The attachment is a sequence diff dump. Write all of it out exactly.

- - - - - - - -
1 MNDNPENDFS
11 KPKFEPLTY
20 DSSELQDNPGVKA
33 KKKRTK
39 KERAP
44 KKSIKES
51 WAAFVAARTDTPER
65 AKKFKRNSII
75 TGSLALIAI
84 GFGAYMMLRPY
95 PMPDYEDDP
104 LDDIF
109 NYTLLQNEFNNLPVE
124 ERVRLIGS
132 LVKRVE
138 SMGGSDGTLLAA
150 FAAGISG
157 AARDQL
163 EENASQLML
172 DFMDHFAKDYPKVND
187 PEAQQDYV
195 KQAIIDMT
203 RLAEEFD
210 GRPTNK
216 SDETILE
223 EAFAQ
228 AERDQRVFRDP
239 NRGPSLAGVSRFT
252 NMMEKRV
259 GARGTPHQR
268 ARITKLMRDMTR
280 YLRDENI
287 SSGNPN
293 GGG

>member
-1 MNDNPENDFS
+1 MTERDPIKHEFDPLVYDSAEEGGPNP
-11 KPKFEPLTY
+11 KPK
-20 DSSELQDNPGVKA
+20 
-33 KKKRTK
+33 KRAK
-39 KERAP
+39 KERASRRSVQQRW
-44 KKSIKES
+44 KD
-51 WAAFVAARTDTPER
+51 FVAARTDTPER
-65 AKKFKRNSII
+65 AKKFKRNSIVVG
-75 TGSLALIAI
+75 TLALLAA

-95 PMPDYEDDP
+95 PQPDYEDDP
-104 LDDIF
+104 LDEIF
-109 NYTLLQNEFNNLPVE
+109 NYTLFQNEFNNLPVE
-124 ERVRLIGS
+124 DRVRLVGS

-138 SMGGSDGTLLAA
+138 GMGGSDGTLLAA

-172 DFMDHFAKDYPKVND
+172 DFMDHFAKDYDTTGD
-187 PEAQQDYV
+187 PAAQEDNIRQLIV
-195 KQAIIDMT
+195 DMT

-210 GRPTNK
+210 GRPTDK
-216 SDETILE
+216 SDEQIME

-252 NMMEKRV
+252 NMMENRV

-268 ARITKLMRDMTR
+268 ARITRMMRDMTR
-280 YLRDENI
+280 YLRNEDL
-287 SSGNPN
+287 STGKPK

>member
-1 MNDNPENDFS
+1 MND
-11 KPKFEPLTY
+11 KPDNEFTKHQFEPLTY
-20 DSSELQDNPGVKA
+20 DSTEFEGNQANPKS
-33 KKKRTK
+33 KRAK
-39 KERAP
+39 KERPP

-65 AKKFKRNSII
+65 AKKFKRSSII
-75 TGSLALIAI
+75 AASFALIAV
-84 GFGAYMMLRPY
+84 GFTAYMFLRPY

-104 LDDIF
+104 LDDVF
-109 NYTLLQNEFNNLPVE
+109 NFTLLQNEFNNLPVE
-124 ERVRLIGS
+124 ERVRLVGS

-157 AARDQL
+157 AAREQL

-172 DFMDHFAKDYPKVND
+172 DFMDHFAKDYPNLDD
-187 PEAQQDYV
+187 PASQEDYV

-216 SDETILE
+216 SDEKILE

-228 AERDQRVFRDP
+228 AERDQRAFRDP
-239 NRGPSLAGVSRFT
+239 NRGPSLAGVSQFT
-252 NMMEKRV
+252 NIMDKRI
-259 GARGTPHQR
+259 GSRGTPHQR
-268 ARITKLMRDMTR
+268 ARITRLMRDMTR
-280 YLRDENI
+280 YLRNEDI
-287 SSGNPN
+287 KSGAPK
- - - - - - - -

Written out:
1 MNDNPENDFS
11 KPKFEPLTY
20 DSSELQDNPGVKA
33 KKKRTK
39 KERAP
44 KKSIKES
51 WAAFVAARTDTPER
65 AKKFKRNSII
75 TGSLALIAI
84 GFGAYMMLRPY
95 PMPDYEDDP
104 LDDIF
109 NYTLLQNEFNNLPVE
124 ERVRLIGS
132 LVKRVE
138 SMGGSDGTLLAA
150 FAAGISG
157 AARDQL
163 EENASQLML
172 DFMDHFAKDYPKVND
187 PEAQQDYV
195 KQAIIDMT
203 RLAEEFD
210 GRPTNK
216 SDETILE
223 EAFAQ
228 AERDQRVFRDP
239 NRGPSLAGVSRFT
252 NMMEKRV
259 GARGTPHQR
268 ARITKLMRDMTR
280 YLRDENI
287 SSGNPN
293 GGG

>member
-1 MNDNPENDFS
+1 MTERDPIKHEFDPLVYDSAEEGGPNP
-11 KPKFEPLTY
+11 KPK
-20 DSSELQDNPGVKA
+20 
-33 KKKRTK
+33 KRAK
-39 KERAP
+39 KERASRRSVQQRW
-44 KKSIKES
+44 KD
-51 WAAFVAARTDTPER
+51 FVAARTDTPER
-65 AKKFKRNSII
+65 AKKFKRNSIVVG
-75 TGSLALIAI
+75 TLALLAA

-95 PMPDYEDDP
+95 PQPDYEDDP
-104 LDDIF
+104 LDEIF
-109 NYTLLQNEFNNLPVE
+109 NYTLFQNEFNNLPVE
-124 ERVRLIGS
+124 DRVRLVGS

-138 SMGGSDGTLLAA
+138 GMGGSDGTLLAA

-172 DFMDHFAKDYPKVND
+172 DFMDHFAKDYDTTGD
-187 PEAQQDYV
+187 PAAQEDNIRQLIV
-195 KQAIIDMT
+195 DMT

-210 GRPTNK
+210 GRPTDK
-216 SDETILE
+216 SDEQIME

-252 NMMEKRV
+252 NMMENRV

-268 ARITKLMRDMTR
+268 ARITRMMRDMTR
-280 YLRDENI
+280 YLRNEDL
-287 SSGNPN
+287 STGKPK

>member
-1 MNDNPENDFS
+1 MND
-11 KPKFEPLTY
+11 KPDNEFTKHQFEPLTY
-20 DSSELQDNPGVKA
+20 DSTEFEGNQANPKS
-33 KKKRTK
+33 KRAK
-39 KERAP
+39 KERPP

-65 AKKFKRNSII
+65 AKKFKRSSII
-75 TGSLALIAI
+75 AASFALIAV
-84 GFGAYMMLRPY
+84 GFTAYMFLRPY

-104 LDDIF
+104 LDDVF
-109 NYTLLQNEFNNLPVE
+109 NFTLLQNEFNNLPVE
-124 ERVRLIGS
+124 ERVRLVGS

-157 AARDQL
+157 AAREQL

-172 DFMDHFAKDYPKVND
+172 DFMDHFAKDYPNLDD
-187 PEAQQDYV
+187 PASQEDYV

-216 SDETILE
+216 SDEKILE

-228 AERDQRVFRDP
+228 AERDQRAFRDP
-239 NRGPSLAGVSRFT
+239 NRGPSLAGVSQFT
-252 NMMEKRV
+252 NIMDKRI
-259 GARGTPHQR
+259 GSRGTPHQR
-268 ARITKLMRDMTR
+268 ARITRLMRDMTR
-280 YLRDENI
+280 YLRNEDI
-287 SSGNPN
+287 KSGAPK